A natural mould from vegetables, Geotrichum Candidum is used to create the white fluffy rind on Bries & Camemberts. Geotrichum is also used on Goats cheeses to give the ‘brain like’ rind.

HERBACEOUS
Term for describing cheeses exhibiting flavours of grass, flowers and herbs.

INDUSTRIAL
Mechanical cheese making.

KAAS
Dutch word for cheese.

KASE
Swiss for cheese.

LACTIC or ACIDIC
A general description applied to cheese exhibiting a clean, wholesome, milky and slightly acidic flavour or aroma.

LACTOSE
Natural sugar found in milk. Goats and sheep’s milk cheeses are better for the lactose intolerant. Cheeses over 60 days old contain only minute particles of lactose.

MATURATION
Part of the process of cheese making, when the cheese is stored at a certain temperature and humidity for a period of time in order to allow its flavour and texture to develop.

NUTTY
Generally relates to hard mountain cheeses. Displaying flavours of walnuts.

NEEDLING or PRICKING
The process of piercing a cheese with long needles in order to introduce the air necessary for certain types of fermentation, usually blue mold growth.

PATE or PASTE
The interior of the cheese.

PASTEURISED
The process of heating milk to 72 degrees C for 15 seconds in order to eliminate any disease-producing bacteria.

PENICILLIUM CANDIDUM
A mould often added to soft-ripened cheeses that promotes the growth of a white, bloomy rind as seen on Bries and Camemberts.

PENICILLIUM ROQUEFORTI
Mould used for many blue cheeses, especially Roquefort cheeses and resides in the caves in the South of France’s Roquefort region.

PENICILLIUM GLAUCUM
Another mould used in blue cheeses, that contains no gluten, therefore better for extreme gluten intolerant people.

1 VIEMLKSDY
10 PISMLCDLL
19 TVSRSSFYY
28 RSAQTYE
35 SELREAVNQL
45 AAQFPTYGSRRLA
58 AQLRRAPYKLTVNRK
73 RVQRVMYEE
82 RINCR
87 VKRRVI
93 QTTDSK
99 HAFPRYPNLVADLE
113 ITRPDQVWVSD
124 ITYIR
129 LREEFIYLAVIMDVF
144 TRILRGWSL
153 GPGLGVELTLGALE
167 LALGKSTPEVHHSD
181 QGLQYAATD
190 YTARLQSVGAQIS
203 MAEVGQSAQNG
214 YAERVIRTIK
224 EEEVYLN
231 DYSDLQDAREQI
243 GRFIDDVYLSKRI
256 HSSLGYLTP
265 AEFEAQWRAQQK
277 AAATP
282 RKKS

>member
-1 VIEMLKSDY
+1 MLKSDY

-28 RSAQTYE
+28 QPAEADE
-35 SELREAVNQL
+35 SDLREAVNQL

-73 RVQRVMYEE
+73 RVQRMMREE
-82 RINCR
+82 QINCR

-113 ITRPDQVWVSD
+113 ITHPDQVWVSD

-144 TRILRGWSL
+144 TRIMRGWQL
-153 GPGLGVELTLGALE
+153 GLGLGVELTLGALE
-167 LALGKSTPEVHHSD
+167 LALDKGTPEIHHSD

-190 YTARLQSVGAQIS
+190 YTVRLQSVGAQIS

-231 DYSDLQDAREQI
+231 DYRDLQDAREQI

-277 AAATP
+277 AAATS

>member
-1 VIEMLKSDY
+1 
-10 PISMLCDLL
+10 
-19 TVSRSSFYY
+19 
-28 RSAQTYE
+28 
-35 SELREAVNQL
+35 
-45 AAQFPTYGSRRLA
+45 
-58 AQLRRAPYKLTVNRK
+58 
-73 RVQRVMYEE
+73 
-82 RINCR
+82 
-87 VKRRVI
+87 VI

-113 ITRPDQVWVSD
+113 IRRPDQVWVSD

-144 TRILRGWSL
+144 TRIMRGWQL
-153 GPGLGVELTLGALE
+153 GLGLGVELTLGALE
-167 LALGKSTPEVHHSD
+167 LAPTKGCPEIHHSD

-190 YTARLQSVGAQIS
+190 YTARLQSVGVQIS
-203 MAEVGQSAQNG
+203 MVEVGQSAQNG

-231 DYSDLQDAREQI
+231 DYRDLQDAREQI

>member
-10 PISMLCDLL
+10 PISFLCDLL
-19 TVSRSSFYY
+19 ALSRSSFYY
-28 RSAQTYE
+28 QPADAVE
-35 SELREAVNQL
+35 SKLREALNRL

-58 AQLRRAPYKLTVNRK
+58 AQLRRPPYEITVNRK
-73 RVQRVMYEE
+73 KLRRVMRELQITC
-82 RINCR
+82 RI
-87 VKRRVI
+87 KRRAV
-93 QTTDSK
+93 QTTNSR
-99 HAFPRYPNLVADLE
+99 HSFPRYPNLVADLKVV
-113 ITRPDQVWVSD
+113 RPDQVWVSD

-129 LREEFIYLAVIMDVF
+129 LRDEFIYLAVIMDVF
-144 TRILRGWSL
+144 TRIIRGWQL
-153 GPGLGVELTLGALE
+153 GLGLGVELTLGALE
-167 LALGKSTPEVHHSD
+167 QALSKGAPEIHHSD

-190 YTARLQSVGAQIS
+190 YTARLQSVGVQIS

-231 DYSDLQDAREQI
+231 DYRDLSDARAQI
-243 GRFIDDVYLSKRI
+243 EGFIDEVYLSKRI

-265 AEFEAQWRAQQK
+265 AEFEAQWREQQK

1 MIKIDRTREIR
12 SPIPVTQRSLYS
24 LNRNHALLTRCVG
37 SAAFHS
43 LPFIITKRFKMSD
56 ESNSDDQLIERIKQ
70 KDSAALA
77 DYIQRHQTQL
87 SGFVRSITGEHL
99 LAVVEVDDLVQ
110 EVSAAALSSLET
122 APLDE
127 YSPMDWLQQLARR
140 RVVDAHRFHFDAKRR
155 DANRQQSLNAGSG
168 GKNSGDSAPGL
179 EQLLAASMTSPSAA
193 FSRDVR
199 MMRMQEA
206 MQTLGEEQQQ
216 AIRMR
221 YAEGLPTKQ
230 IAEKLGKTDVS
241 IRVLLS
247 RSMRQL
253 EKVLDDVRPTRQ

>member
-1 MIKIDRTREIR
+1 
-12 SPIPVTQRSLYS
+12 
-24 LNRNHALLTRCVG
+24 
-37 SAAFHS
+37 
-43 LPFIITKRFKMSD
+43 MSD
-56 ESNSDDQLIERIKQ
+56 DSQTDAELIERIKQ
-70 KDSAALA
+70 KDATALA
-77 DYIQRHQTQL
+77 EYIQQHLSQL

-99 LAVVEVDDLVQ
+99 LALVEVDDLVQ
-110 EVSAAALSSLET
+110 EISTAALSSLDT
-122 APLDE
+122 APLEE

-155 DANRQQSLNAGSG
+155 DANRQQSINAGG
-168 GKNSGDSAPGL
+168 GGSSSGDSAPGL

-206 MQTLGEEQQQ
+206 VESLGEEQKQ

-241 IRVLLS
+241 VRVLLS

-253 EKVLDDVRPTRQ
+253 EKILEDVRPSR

PIQUANT
Sharp or spicy in taste, usually referring to blue cheeses.

PICCANTE
Italian for spicy, often used to describe certain goats cheese or blue cheese e.g. Gorgonzola Piccante.

PRESSED CHEESES
Cheeses that have been pressed to further expel whey. Gouda, Beaufort and Parmigiano-Reggiano are popular examples of pressed cheeses.

QUESO
Spanish for cheese.

RENNET
Vegetarian rennet – created chemically using products such as fungi or thistle rather than livestock.
Calves rennet – membranes of calves’ stomachs that contains rennin.

RENNETING
The process of adding rennet, an enzyme that aids in coagulating milk or separating curds from whey.

SALTING
When salt is added during the cheese making process to draw out liquid, enhance flavors, and stave off pathogenic bacteria growth. Different types of cheese require salting at different stages of the production process.

SPEZIATO
Italian for ‘spiced’, used to refer to cheeses that have a nuance of a spice. (such as nutmeg)

TANGY
Often used to describe the flavor of goat’s milk cheese. Tangy flavors are often related to cheeses that are higher in acid.

TERROIR
The region or land and its environment such as the weather.

THERMISED
Process of heating milk to less than 160 degrees F for less than 15 seconds prior to using it for cheese making.

TOMA (Italy)
Toma is a soft or semi-hard Italian cow’s milk cheese.

TOMME or TOME (French)
Tomme is a type of cheese, and is a generic name given to a class of cheese produced mainly in the French alps.

TRIPLE CREAM
Cheese that contains more than 75% fat in dry matter such as Delice de Bourgogne or Brillat Savarin.

UNPASTEURISED/RAW
Milk that is still in its natural state and has not undergone ant pasteurisation, which means it has not been heated past 40 degrees.

WASHED RIND
Used to describe a type of cheese that is washed periodically in a brine solution in order to promote rind growth and develop flavour.

WHEY
Watery part of milk which is separated from the coagulated curds during cheese making. A by product of cheese making.